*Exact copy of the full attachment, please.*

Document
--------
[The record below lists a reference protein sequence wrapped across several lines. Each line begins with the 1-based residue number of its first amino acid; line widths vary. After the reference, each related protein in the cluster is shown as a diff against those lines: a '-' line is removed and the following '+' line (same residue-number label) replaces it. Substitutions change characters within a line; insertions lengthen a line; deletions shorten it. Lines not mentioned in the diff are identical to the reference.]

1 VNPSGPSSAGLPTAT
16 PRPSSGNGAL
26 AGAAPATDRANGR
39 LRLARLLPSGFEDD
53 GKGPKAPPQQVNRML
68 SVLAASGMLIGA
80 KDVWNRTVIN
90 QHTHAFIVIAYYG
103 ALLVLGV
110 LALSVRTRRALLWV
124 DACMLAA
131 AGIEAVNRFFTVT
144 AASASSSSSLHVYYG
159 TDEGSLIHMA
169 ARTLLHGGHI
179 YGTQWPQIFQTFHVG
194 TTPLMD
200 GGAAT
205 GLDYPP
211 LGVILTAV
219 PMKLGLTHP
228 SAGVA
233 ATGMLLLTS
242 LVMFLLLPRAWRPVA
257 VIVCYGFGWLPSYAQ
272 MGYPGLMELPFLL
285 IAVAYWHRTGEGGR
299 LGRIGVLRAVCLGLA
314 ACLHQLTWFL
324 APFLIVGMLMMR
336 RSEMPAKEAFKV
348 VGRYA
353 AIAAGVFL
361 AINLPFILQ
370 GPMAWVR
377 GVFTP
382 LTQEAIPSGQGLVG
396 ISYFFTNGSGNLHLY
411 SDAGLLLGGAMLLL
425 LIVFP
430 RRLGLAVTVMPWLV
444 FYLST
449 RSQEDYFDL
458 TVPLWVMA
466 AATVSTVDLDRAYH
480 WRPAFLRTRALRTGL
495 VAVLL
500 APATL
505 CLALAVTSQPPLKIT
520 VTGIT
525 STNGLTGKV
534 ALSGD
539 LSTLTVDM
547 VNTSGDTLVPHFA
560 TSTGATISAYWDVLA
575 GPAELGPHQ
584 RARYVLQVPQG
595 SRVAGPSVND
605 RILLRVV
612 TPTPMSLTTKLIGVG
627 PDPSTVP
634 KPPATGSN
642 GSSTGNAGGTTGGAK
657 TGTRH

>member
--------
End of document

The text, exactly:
[The record below lists a reference protein sequence wrapped across several lines. Each line begins with the 1-based residue number of its first amino acid; line widths vary. After the reference, each related protein in the cluster is shown as a diff against those lines: a '-' line is removed and the following '+' line (same residue-number label) replaces it. Substitutions change characters within a line; insertions lengthen a line; deletions shorten it. Lines not mentioned in the diff are identical to the reference.]

1 VNPSGPSSAGLPTAT
16 PRPSSGNGAL
26 AGAAPATDRANGR
39 LRLARLLPSGFEDD
53 GKGPKAPPQQVNRML
68 SVLAASGMLIGA
80 KDVWNRTVIN
90 QHTHAFIVIAYYG
103 ALLVLGV
110 LALSVRTRRALLWV
124 DACMLAA
131 AGIEAVNRFFTVT
144 AASASSSSSLHVYYG
159 TDEGSLIHMA
169 ARTLLHGGHI
179 YGTQWPQIFQTFHVG
194 TTPLMD
200 GGAAT
205 GLDYPP
211 LGVILTAV
219 PMKLGLTHP
228 SAGVA
233 ATGMLLLTS
242 LVMFLLLPRAWRPVA
257 VIVCYGFGWLPSYAQ
272 MGYPGLMELPFLL
285 IAVAYWHRTGEGGR
299 LGRIGVLRAVCLGLA
314 ACLHQLTWFL
324 APFLIVGMLMMR
336 RSEMPAKEAFKV
348 VGRYA
353 AIAAGVFL
361 AINLPFILQ
370 GPMAWVR
377 GVFTP
382 LTQEAIPSGQGLVG
396 ISYFFTNGSGNLHLY
411 SDAGLLLGGAMLLL
425 LIVFP
430 RRLGLAVTVMPWLV
444 FYLST
449 RSQEDYFDL
458 TVPLWVMA
466 AATVSTVDLDRAYH
480 WRPAFLRTRALRTGL
495 VAVLL
500 APATL
505 CLALAVTSQPPLKIT
520 VTGIT
525 STNGLTGKV
534 ALSGD
539 LSTLTVDM
547 VNTSGDTLVPHFA
560 TSTGATISAYWDVLA
575 GPAELGPHQ
584 RARYVLQVPQG
595 SRVAGPSVND
605 RILLRVV
612 TPTPMSLTTKLIGVG
627 PDPSTVP
634 KPPATGSN
642 GSSTGNAGGTTGGAK
657 TGTRH

>member